Two events occurred in my art history class recently that set me thinking about the role of “quietness” in learning. As I returned the latest writing assignment I was reminded that at least one of my solid A students rarely speaks up in class. She’s a good student – always on time, does well on exams and assignments, participates in group work, but rarely contributes to whole-class discussion. She is probably one of the 33% of students in any classroom who are natural introverts (Cain, 2012). My second encounter with quiet learning came later that evening as we started discussing the role propaganda played in the art of the French Revolution and the Napoleonic Era. I asked an obvious question: “What is propaganda?” and waited quietly (there’s that word again!) for an answer that would launch the discussion. Nothing. Knowing that students often need at least 10 seconds of reflection before offering an answer I started silently counting … one mississippi … two mississippi … three mississippi … all the way to ten. Still nothing. What do you do when the silence becomes uncomfortable?
In his Faculty Focus article The Sound of Silence: The Value of Quiet Contemplation in the Classroom, Rocky Dailey suggests that silence is a powerful force, but faculty members “need to establish a classroom climate that takes the tension out of silence” and proposes two tactics for making classroom silence a positive experience:
- Preface a question with a qualifying parameter such as “Take a moment and consider …” or “Think about (how, what, why) for a moment.” You might even ask students to write down their thoughts before launching into a discussion. Letting students know that you don’t expect an immediate answer emphasizes that you expect and value their reflective comments. It also goes a long way toward reducing the pressure students might feel to respond quickly.
- Give students a preview of the discussion questions at the beginning of class. You might write the questions on the white board, on PowerPoint, or simply use an overhead projector. This “advance organizer” approach gives students a chance to consider their responses and answer the questions within the context of the course material being presented.
This second tactic is the one I used with my students. After 10 seconds of silence I posed three questions that would frame our discussion: “What is propaganda?” “Is art ever used for propagandist purposes?” “Should art be used for propagandist purposes?” I asked them to mull over the questions as we looked at several works of art. When we returned to the questions, about ten minutes later, we had a rich and thoughtful discussion; perhaps all the better for the time they spent reflecting rather than rushing to answer.
And what of the introverts in our classes … those who prefer to work completely alone and discover their best ideas in solitude? In her Faculty Focus article Keeping Introverts in Mind in Your Active Learning Classroom, Nicki Monahan proposes a couple strategies that respect introverts’ needs while still involving them in engaging learning activities.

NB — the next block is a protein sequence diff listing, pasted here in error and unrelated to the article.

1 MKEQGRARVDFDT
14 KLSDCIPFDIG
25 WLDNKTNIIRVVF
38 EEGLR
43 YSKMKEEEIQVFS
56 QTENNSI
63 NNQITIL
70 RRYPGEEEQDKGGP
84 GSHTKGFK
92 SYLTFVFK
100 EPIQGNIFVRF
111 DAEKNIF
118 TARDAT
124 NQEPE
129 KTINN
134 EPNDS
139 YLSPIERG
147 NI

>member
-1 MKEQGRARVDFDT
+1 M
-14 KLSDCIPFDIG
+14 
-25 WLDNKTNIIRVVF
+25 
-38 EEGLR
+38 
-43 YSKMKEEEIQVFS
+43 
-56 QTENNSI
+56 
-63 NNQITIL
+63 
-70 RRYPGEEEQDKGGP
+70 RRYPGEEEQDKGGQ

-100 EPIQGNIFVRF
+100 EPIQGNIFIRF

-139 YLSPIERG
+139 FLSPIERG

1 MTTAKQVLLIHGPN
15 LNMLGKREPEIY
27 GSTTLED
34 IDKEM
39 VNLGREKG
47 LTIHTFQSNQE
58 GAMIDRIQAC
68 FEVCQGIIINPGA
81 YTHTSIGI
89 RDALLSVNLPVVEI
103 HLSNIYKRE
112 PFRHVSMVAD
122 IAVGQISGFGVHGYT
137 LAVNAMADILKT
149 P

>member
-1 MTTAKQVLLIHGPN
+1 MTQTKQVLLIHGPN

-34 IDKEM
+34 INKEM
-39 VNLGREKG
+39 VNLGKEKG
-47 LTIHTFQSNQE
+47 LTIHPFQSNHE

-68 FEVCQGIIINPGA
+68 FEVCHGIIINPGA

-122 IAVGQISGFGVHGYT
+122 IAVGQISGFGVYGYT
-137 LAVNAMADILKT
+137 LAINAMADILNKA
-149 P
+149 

- Have students work with partners to accomplish a small task on the first day of class. This establishes classroom participation norms and creates a classroom climate that is a bit more comfortable for introverted students.
- Reconsider what “Participation” means in your class, especially if you award points for classroom participation. In addition to speaking up in class, could participation mean submitting questions on “question cards” or writing reflective journals? What would be the benefit to students if you shifted the emphasis just a bit from “participation” to “contribution?”
As the semester draws to a close, take a look at your students – one-third of them are introverts – and consider the following passage from Susan Cain’s book Quiet: The Power of Introverts in a World that Can’t Stop Talking
“…enjoy your gregarious and participatory students. But don’t forget to cultivate the shy, the gentle, the autonomous, the ones with single-minded enthusiasm for a chemistry set or parrot taxonomies or nineteenth-century art. They are the artists, engineers, and thinkers of tomorrow” (pg. 265).
Cain, S. (2012). Quiet: The power of introverts in a world that can’t stop talking. New York: Broadway Books.
Dailey, R. (2014, April 21). The sound of silence: The value of quiet contemplation in the classroom. Faculty Focus. Retrieved April 23, 2014, from http://www.facultyfocus.com/articles/teaching-and-learning/sound-silence-value-quiet-contemplation-classroom/
Monahan, N. (2013, October 28). Keeping introverts in mind in your active learning classroom. Faculty Focus. Retrieved April 23, 2014, from http://www.facultyfocus.com/articles/teaching-and-learning/keeping-introverts-in-mind-in-your-active-learning-classroom/